The submission. To make your opponent give up, say uncle: forfeit.
It may not make the highlights as often as a knock-ut, but it should. These BJJ stars are some of the top dogs in the MMA industry of today and the recent past.
Many fights could end quickly and painfully if techniques are applied correctly, bones could be broken and fighters could be left sleeping on the canvas.
Submissions—done properly—are a beautiful thing. Listed below are the top 12 Submissions of all time, performed with flawless execution. Inside the text of each one is a word or words linked to a video.
Toby Imada proved being down doesn't mean you are out. A beautiful come-from-behind victory via inverted triangle choke, from standing to choke Jorge Masvidal unconscious.
Heath Herring tapped out for the first and only time in his career when he was caught in a perfect anaconda choke by Big Nog. This wasn't the first submission attempt of this match, as Nogueria had tried to apply several armbars and triangles but all of them came up short. When he rolled into this deep choke, Heath had no choice but to tap his way into a highlight-reel finish.
Anderson Silva took his second loss due to a submission, his first due to a Flying Scissor Heel Hook, which made Ryo instantly famous for getting the elusive Brazilian to tap out.
When all else fails, dive for a leg and yank on that ankle as hard as possible, its better than trying to strike with him. Maybe Ryo should have shown Forrest this move.
The Aokiplata: not very often do we get to see a fighter with his own submission. Better yet, in this case we get to see it displayed beautifully in competition. From top mount, place foot on throat, pull up on back of head, until fighter taps or goes to sleep.
This is one of my favorites, as Nate was an underdog and Kurt had the grappling history.
Earlier in the fight, Nate tried to land a kimoura but Kurt escaped and wagged his finger to the crowd.
Then, as soon as Nate locks his legs up for the triangle he raised his hands, flipped off the ground and flex. Kurt tapped.
Fedor, Fedor, Fedor. Does anyone have a more beautiful or painful armbar, or used it so often with such success?
Here we see Fedor beat Coleman for the first time via armbar, only to be duplicated shortly thereafter.
There is nothing more painful than getting your arm yanked the complete opposite way it's designed for, with all the force a fighter can muster.
Dustin Hazelett is a young fighter and a BJJ blackbelt under Jorge Gurgel. This fight saw him pull off a beautiful armbar against Josh Burkman to win Submission of the Night.
This submission was also voted by ESPN as Submission of the Year, and they could be right. Josh went to try and use a whizzer to get Dustin to the ground, but Dustin countered it by stepping over Josh (similar to a flying armbar) and rolling into a perfectly placed armbar. Josh was forfced to tap.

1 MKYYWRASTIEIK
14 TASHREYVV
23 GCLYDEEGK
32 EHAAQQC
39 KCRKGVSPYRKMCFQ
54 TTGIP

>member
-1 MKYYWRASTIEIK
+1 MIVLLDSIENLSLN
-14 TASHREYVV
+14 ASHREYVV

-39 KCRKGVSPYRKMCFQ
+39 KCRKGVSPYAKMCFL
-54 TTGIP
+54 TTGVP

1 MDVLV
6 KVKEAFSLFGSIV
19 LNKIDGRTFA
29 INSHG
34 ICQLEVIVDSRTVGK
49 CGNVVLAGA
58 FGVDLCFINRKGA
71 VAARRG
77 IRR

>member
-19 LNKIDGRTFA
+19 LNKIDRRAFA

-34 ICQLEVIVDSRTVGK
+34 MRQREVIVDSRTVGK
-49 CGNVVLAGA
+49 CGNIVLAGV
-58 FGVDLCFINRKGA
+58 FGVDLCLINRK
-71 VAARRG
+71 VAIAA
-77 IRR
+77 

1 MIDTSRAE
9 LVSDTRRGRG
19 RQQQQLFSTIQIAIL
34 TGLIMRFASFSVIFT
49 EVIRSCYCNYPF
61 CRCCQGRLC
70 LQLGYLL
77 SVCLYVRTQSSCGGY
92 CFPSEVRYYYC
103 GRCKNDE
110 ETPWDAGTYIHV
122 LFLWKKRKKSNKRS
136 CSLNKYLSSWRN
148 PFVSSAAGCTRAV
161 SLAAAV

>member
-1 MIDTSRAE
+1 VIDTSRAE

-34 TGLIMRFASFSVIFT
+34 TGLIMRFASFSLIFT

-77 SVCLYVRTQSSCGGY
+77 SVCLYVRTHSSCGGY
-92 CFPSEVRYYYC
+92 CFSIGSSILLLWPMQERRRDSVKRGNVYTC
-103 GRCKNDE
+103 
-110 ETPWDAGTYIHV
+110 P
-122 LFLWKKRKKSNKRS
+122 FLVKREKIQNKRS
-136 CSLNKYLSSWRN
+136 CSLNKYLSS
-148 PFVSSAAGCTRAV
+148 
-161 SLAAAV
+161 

This fight is notorious for several reasons. First, it stripped Tim of his heavyweight belt and crowned Mir the new champ. Second, it snapped Tim's arm in half, forcing Herb Dean to stop the fight.
Tim didn't tap and tried to dispute the call, only to realize his arm was broken in several places and he would need surgery. A couple weeks later, he would also strike out on Blind Date.
For lack of a better word, WOW. This is one of the quickest and craziest submissions to grace the MMA world. A flying armbar seconds into the first round became a YouTube classic, even though it predates the video service as it took place in 1999.
Don't blink, you might miss it.
Jeremy Horn finished Sonnen with a new variation of an armbar that isn't seen on a day-to-day basis. It's almost a triangle in front of Chael's head, with his arm being extended.
Chael was forced to tap—well, scream—until the fight stopped.
Horn is also responsible for choking Chuck Liddell unconscious and finishing 49 of his 81 wins via submission. However many there may be, this one goes down as his prettiest.
If you thought an armbar was painful enough, Mike Bourke would be the first to disagree. He was forced to verbally scream to the referee to tap due to a double armbar.
A submission like this doesn't come around too often as one arm is usually enough to make your opponent tap. But hey, wanna make them pay? Two is always better than one.
Sakuraba: "The Gracie Killer," or at least the Gracie arm breaker.
Renzo almost looked like he was in disbelief as Sakuraba told the sideline referee his arm broke.
He had already beaten Royler and Royce, of course not in this fashion, but he would also go on to beat Ryan as well.
The Gracie killer definitely lived up to his name in this fight, laying one of the nastiest kimouras in the history of MMA.